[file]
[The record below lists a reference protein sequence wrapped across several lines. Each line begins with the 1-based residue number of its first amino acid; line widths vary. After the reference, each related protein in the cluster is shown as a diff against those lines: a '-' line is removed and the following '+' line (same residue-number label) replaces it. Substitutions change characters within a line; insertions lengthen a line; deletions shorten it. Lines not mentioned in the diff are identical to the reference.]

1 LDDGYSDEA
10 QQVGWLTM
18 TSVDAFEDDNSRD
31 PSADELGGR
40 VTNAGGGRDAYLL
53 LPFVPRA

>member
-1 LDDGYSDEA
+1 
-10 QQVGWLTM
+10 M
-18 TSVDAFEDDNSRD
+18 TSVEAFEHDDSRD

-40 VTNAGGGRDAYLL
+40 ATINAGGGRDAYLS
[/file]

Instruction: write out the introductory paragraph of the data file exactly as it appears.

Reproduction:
[The record below lists a reference protein sequence wrapped across several lines. Each line begins with the 1-based residue number of its first amino acid; line widths vary. After the reference, each related protein in the cluster is shown as a diff against those lines: a '-' line is removed and the following '+' line (same residue-number label) replaces it. Substitutions change characters within a line; insertions lengthen a line; deletions shorten it. Lines not mentioned in the diff are identical to the reference.]